At 13th level, your superiority dice turn into d10s. At 17th level, they turn into d12s. When you roll initiative and have no superiority dice remaining, you regain one superiority die.
Better Lucky Than Good
Starting at 17th level, your connection to your vehicle becomes a thing of legend, almost as if you control fate itself. You make all ability checks with proficiency in a vehicle with advantage. After you have rolled but before you know the outcome of the check, you may choose to spend one of your superiority dice to reroll one of the d20s.
Whenever you roll superiority die for a maneuver, treat all 1s as 2s.
The maneuvers are presented in alphabetical order.
When an ally riding your vehicle is attacked by an enemy you can see and that is not riding on your vehicle, you can use your reaction and expend one superiority die to add the number you roll on your superiority die to your ally’s AC.
When a creature or vehicle you can see moves into the normal range of siege weapon or vehicle mounted weapon, you can use your reaction to expend one superiority die and make one attack against the creature, using that weapon. If the attack hits, add the superiority die to the weapon’s damage roll. The weapon must be loaded and properly crewed to fire.
When you make a weapon attack roll with a siege or vehicle mounted weapon, you can expend one superiority die to add it to the roll. You can use this maneuver before or after making the attack roll, but before any effects of the attack are applied.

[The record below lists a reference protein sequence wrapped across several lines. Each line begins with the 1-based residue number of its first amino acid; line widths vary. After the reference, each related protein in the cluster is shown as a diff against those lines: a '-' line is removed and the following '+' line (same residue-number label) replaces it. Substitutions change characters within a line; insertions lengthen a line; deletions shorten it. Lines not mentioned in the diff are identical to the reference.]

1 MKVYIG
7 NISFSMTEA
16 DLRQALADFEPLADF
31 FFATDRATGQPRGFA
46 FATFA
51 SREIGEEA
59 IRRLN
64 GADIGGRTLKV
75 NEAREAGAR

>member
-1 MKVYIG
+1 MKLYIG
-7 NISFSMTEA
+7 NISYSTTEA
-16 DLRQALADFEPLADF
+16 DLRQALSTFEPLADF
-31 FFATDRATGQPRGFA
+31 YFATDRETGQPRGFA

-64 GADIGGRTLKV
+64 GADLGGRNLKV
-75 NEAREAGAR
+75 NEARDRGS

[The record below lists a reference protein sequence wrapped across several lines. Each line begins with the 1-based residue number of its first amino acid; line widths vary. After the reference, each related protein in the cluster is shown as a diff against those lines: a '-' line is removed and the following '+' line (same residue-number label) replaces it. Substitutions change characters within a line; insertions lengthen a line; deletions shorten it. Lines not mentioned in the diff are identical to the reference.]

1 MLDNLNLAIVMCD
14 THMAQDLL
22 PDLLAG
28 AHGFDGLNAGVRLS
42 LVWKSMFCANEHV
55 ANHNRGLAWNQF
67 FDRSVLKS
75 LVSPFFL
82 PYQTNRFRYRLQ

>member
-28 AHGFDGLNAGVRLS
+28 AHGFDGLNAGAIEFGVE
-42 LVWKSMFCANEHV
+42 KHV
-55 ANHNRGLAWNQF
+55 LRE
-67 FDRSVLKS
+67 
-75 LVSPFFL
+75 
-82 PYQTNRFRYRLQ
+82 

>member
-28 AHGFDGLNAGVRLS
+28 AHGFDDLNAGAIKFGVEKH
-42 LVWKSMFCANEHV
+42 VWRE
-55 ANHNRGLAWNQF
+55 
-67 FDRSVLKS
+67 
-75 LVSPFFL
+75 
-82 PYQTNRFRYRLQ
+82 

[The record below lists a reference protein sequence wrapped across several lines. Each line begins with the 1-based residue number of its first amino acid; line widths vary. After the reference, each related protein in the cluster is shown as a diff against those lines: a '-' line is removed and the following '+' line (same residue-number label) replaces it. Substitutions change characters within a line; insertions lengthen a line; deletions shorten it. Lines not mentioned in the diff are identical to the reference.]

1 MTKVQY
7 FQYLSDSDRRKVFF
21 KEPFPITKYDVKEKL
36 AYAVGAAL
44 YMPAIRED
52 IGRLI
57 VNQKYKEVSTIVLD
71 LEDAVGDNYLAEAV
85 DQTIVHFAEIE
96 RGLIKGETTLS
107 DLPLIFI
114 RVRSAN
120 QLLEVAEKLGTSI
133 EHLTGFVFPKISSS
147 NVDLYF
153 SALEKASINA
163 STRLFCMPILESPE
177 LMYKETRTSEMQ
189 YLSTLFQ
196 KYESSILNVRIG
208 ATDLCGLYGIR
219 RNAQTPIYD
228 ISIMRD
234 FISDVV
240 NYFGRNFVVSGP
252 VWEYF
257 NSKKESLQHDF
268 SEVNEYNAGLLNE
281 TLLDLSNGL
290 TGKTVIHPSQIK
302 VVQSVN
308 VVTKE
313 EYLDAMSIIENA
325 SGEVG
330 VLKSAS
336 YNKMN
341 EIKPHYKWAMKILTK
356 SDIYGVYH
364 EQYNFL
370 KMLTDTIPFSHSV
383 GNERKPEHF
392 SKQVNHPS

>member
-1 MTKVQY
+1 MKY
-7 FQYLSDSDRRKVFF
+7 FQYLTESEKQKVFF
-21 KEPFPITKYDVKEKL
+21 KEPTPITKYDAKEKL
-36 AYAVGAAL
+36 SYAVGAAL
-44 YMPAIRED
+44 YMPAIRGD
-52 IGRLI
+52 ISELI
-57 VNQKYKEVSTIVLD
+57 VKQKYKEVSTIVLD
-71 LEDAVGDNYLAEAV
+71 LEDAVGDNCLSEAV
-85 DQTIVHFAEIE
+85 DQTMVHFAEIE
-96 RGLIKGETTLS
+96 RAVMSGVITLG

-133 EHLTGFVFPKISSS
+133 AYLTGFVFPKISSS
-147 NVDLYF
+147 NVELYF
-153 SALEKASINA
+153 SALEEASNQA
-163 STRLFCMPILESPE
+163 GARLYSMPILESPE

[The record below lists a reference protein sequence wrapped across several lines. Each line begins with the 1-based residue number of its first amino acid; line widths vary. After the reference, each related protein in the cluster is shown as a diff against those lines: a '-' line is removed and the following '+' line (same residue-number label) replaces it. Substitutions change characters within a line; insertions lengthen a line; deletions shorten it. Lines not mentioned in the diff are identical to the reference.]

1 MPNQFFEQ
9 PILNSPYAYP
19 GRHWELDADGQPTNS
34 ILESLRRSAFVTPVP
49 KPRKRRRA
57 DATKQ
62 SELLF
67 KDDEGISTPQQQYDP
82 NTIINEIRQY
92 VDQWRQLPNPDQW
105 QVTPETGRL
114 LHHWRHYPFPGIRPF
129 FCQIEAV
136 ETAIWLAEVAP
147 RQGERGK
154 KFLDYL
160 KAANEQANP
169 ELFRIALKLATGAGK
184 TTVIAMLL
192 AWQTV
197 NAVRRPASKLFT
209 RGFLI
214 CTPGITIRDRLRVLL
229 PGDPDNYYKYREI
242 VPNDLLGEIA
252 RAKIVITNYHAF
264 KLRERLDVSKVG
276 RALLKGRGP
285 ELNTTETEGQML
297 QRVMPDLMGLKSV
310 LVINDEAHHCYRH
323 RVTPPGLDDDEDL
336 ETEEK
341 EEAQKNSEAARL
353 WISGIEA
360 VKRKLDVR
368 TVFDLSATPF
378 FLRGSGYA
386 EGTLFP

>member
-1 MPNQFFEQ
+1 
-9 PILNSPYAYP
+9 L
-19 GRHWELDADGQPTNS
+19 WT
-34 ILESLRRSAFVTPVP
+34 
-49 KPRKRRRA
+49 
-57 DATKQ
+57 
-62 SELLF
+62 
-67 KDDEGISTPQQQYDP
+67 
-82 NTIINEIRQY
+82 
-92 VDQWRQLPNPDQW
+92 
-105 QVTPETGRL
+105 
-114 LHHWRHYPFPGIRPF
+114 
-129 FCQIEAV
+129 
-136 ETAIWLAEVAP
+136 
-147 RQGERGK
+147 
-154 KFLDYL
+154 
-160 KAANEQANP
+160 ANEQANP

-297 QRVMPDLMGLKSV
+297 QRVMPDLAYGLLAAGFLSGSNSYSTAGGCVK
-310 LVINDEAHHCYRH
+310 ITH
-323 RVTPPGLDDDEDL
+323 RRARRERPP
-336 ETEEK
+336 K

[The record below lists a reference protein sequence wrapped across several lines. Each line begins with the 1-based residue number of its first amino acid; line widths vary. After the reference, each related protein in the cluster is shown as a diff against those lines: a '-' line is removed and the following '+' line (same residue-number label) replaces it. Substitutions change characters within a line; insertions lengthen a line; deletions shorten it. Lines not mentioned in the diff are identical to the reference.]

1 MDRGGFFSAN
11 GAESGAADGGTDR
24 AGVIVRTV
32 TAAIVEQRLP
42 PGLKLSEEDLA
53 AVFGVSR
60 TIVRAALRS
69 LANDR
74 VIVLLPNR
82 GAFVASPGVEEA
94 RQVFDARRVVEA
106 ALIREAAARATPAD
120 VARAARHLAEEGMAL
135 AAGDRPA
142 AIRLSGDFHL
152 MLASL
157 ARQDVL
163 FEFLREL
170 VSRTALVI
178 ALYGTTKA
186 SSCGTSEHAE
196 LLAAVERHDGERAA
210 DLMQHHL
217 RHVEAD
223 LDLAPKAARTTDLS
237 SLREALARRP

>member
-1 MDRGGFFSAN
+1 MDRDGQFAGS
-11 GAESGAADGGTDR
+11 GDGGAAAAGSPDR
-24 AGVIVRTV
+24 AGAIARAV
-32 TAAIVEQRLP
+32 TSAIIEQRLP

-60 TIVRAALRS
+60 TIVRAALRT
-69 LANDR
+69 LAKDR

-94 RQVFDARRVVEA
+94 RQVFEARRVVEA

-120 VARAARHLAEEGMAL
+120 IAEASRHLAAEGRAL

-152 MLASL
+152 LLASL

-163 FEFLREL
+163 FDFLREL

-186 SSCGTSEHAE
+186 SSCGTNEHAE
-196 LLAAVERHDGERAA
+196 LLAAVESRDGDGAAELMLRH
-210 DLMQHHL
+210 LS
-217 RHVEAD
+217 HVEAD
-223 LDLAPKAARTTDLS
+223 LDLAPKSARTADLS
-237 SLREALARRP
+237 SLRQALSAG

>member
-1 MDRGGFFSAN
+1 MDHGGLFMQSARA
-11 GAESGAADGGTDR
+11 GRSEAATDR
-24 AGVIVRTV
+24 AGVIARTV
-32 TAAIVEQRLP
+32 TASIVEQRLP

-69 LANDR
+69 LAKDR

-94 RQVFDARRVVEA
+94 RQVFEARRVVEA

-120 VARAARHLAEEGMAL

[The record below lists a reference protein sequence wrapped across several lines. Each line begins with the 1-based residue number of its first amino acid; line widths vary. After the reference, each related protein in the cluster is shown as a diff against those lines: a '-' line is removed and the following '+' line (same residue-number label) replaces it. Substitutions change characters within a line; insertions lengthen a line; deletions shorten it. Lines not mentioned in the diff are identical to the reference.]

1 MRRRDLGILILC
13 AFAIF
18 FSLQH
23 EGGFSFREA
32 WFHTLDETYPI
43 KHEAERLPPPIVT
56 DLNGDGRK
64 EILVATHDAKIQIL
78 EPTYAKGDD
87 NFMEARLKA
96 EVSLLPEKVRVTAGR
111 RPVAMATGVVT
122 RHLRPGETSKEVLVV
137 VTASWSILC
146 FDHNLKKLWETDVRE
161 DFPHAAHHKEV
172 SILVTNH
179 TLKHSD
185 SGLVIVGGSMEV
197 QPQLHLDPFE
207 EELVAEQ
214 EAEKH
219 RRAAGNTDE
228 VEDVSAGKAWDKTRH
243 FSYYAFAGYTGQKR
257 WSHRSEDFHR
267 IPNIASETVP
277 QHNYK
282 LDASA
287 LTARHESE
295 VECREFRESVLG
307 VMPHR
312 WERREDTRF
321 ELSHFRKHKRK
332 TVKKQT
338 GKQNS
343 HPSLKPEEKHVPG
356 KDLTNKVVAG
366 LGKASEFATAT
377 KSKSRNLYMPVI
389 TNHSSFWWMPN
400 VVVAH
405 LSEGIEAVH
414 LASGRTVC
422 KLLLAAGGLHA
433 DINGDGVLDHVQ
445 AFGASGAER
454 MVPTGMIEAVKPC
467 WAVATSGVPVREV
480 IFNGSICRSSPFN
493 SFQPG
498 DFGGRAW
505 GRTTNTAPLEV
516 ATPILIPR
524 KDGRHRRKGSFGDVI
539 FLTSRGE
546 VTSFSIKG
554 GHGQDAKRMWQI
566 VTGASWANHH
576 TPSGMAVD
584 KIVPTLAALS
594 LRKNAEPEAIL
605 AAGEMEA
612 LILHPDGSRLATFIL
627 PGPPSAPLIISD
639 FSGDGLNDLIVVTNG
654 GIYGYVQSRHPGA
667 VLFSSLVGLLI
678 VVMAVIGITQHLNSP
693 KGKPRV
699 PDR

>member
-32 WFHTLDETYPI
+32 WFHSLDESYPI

Hold It Together
When your vehicle would take enough damage to destroy it, you may expend one superiority die as a reaction. Your vehicle drops to a number of hit points equal to the number rolled on your superiority die, or the number of hit points your vehicle had before taking damage; whichever is less. This maneuver may not be used with mounts that are creatures.
When your vehicle is attacked, you can use your reaction and expend one superiority die to add the number you roll on your superiority die to your vehicle’s AC or Dexterity saving throw.
You pilot your vehicle directly toward another vehicle or creature and expend one superiority die to attempt to frighten the target. The target has disadvantage on Dexterity or Intelligence checks made to pilot their vehicle until the start of your next turn, and the target must make a Wisdom saving throw. On a failed save, it is frightened of you until the end of your next turn.
You use your vehicle to make a shove attack against a creature or vehicle no more than one size larger than your vehicle. If the attack succeeds, in addition to be pushed or knocked prone, the target takes bludgeoning damage equal to the superiority die’s roll. If the vehicle is equipped with a ram, this added to the damage of that weapon.
You can use a bonus action and expend a superiority die to double your vehicle’s speed until the start of your next turn. Redline may not be used on consecutive turns. Your vehicle takes damage equal to the number rolled on your superiority die.
When you move your vehicle toward another vehicle or creature, you can expend one superiority die to add it to the attack roll of an ally riding your vehicle made against the target before the start of your next turn. If the attack hits, add the superiority die to the weapon’s damage roll.